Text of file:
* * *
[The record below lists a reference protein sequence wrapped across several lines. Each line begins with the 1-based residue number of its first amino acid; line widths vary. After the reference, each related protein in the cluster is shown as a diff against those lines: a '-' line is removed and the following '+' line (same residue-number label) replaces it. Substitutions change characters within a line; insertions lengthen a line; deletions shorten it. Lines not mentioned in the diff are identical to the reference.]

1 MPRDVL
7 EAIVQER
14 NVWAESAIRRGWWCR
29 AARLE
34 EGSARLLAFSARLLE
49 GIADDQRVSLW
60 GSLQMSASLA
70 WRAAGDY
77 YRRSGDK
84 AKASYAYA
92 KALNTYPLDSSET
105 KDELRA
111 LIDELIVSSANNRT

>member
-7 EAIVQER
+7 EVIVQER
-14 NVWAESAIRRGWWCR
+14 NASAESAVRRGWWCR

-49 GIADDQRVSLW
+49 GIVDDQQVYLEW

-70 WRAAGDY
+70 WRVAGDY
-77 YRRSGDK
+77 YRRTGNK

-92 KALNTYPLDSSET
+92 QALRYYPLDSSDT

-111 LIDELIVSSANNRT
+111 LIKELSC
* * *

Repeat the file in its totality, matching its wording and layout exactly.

[The record below lists a reference protein sequence wrapped across several lines. Each line begins with the 1-based residue number of its first amino acid; line widths vary. After the reference, each related protein in the cluster is shown as a diff against those lines: a '-' line is removed and the following '+' line (same residue-number label) replaces it. Substitutions change characters within a line; insertions lengthen a line; deletions shorten it. Lines not mentioned in the diff are identical to the reference.]

1 MPRDVL
7 EAIVQER
14 NVWAESAIRRGWWCR
29 AARLE
34 EGSARLLAFSARLLE
49 GIADDQRVSLW
60 GSLQMSASLA
70 WRAAGDY
77 YRRSGDK
84 AKASYAYA
92 KALNTYPLDSSET
105 KDELRA
111 LIDELIVSSANNRT

>member
-7 EAIVQER
+7 EVIVQER
-14 NVWAESAIRRGWWCR
+14 NASAESAVRRGWWCR

-49 GIADDQRVSLW
+49 GIVDDQQVYLEW

-70 WRAAGDY
+70 WRVAGDY
-77 YRRSGDK
+77 YRRTGNK

-92 KALNTYPLDSSET
+92 QALRYYPLDSSDT

-111 LIDELIVSSANNRT
+111 LIKELSC